The Morris family from Derry
In times of economic trouble, it is heartwarming to discover avenues that really care, and Grace Assembly of God is one of those. Located in a pretty little church on 199 Zion Hill Road, this church teaches the “word of God.” With an assembly of people, Grace Assembly has been busy developing its ‘Angel Food Ministries’ to anyone in New England. People are now able to come and pick up boxes of food, monthly, at a discounted affordable price. They believe the food is better appreciated if the recipients pay a small amount, then they give more value to the food and do not feel they are being given handouts. Certainly, if needed, food stamps are accepted. People – some who have come many times before and some who are new to this process – all wait in the lobby with their boxes and bags for the food. This also appears to be a social event where everyone laughs and talks about daily events and struggles, from children to senior citizens. This event helps to give the recipients value and joy to their lives.
Packages are developed as “regular boxes,” “senior convenience,” and “allergen-free,” from a balanced nutrition and variety box with enough food to feed a family of four for a week, to ten perfectly seasoned, heat and serve nutritionally-balanced, fully-cooked meals, to food processed to eliminate the eight top serious allergens (peanuts, soybeans, milk, eggs, fish, crustacea, tree nuts, and gluten).
The ‘Angel Food Ministries’ program began in 1994 with 34 families and has grown to serve hundreds of thousands of families every month across 35 states. Here in Salem, the program began in September 2008.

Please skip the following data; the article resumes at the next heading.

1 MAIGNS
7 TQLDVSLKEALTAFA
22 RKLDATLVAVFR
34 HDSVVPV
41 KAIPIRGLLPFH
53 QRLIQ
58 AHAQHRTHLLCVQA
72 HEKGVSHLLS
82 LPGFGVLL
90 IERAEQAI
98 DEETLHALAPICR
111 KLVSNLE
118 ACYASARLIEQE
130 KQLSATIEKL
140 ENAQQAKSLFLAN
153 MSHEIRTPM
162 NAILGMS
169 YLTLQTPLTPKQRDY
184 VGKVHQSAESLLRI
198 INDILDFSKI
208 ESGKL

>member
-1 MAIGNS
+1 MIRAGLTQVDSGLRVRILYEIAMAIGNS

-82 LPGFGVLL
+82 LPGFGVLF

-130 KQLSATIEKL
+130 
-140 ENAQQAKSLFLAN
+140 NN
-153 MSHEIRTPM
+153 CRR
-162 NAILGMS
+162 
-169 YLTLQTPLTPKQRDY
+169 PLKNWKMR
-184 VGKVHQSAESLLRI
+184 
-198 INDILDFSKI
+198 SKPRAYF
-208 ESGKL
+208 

This ministry came about because of a strong need to help folks. After a $6.97 million loan by the USDA as part of the president’s faith-based initiative (the largest such loan ever awarded), this ministry has doubled the distribution in over three years. Angel is reaching and growing beyond anything that could have been imagined and has made connections all over the country. Churches, volunteers, and families throughout the nation are helping. This Angel-Food program allows people to gain a sense of self-sufficiency by purchasing affordable food, while strengthening the community as neighbors get to know one another during distribution.
For more information, please call Grace Assembly of God at 898-1650 or visit email@example.com.
Glen Theodore, church member, checking the egg boxes for pickup
Paul Druary leads the prayer
Aaron Torres and Priscilla Lantiqua (brother and sister), ready to help
In November of 2004 I was diagnosed with a heart condition called Permanent Junctional Reciprocating Tachycardia, which is a rare form of Supraventricular Tachycardia. This condition would cause my heart to beat over 300 beats per minute. I was on medication three times a day for a few years and wore heart monitors frequently.
Two years ago I underwent heart surgery to repair my heart so that I could live a normal life. The surgery was considered a success. I have been seeing my cardiologist for regular follow-ups, and I was recently released from his care. I am now considered fully recovered.
Besides being extremely grateful for the care we received at the Children’s Hospital, what I remember the most from my hospital stays is the children.
I would like to show my appreciation to the hospital by giving to the children who are patients. I will be having an Easter Bunny Stuffed Animal Drive. I will deliver the bunnies to the hospital, to he handed out to all of the children who are in the hospital on Easter Sunday.
I would be extremely grateful to you if you could donate to this worthy cause. We are looking for “new” Easter bunny stuffed animals. They can be sent to me at 208 Lancaster Farm Road, Salem, or dropped off at either Salem Haven or Saint Matthews Church. All bunnies should be received by April 1, 2009. Our goal is 420 bunnies. This would ensure that every child in the hospital would receive one.
My sincere appreciation, and God bless you for your help.